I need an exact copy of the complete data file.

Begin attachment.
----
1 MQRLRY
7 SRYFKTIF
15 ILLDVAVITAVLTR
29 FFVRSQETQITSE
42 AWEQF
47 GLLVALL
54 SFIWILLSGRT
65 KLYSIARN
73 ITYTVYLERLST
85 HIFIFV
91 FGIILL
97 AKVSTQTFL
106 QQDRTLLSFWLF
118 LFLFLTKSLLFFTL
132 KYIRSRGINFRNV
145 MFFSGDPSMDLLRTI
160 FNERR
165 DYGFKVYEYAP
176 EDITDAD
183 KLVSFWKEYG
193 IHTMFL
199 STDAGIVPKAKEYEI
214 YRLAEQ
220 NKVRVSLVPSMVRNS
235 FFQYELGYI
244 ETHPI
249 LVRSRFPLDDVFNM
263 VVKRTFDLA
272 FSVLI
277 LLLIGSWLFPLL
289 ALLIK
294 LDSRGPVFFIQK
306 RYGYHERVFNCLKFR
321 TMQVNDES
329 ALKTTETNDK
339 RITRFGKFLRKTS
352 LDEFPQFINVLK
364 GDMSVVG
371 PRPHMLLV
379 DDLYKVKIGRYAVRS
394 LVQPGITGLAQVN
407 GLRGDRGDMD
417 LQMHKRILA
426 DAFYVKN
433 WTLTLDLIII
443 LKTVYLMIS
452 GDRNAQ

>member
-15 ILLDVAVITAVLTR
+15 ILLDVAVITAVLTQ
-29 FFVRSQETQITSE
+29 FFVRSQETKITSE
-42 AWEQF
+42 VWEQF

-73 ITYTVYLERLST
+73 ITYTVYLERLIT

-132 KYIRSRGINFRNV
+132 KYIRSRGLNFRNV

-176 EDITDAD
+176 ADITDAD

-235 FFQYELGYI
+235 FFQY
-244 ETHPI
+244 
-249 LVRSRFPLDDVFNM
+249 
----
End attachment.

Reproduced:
1 MQRLRY
7 SRYFKTIF
15 ILLDVAVITAVLTR
29 FFVRSQETQITSE
42 AWEQF
47 GLLVALL
54 SFIWILLSGRT
65 KLYSIARN
73 ITYTVYLERLST
85 HIFIFV
91 FGIILL
97 AKVSTQTFL
106 QQDRTLLSFWLF
118 LFLFLTKSLLFFTL
132 KYIRSRGINFRNV
145 MFFSGDPSMDLLRTI
160 FNERR
165 DYGFKVYEYAP
176 EDITDAD
183 KLVSFWKEYG
193 IHTMFL
199 STDAGIVPKAKEYEI
214 YRLAEQ
220 NKVRVSLVPSMVRNS
235 FFQYELGYI
244 ETHPI
249 LVRSRFPLDDVFNM
263 VVKRTFDLA
272 FSVLI
277 LLLIGSWLFPLL
289 ALLIK
294 LDSRGPVFFIQK
306 RYGYHERVFNCLKFR
321 TMQVNDES
329 ALKTTETNDK
339 RITRFGKFLRKTS
352 LDEFPQFINVLK
364 GDMSVVG
371 PRPHMLLV
379 DDLYKVKIGRYAVRS
394 LVQPGITGLAQVN
407 GLRGDRGDMD
417 LQMHKRILA
426 DAFYVKN
433 WTLTLDLIII
443 LKTVYLMIS
452 GDRNAQ

>member
-15 ILLDVAVITAVLTR
+15 ILLDVAVITAVLTQ
-29 FFVRSQETQITSE
+29 FFVRSQETKITSE
-42 AWEQF
+42 VWEQF

-73 ITYTVYLERLST
+73 ITYTVYLERLIT

-132 KYIRSRGINFRNV
+132 KYIRSRGLNFRNV

-176 EDITDAD
+176 ADITDAD

-235 FFQYELGYI
+235 FFQY
-244 ETHPI
+244 
-249 LVRSRFPLDDVFNM
+249 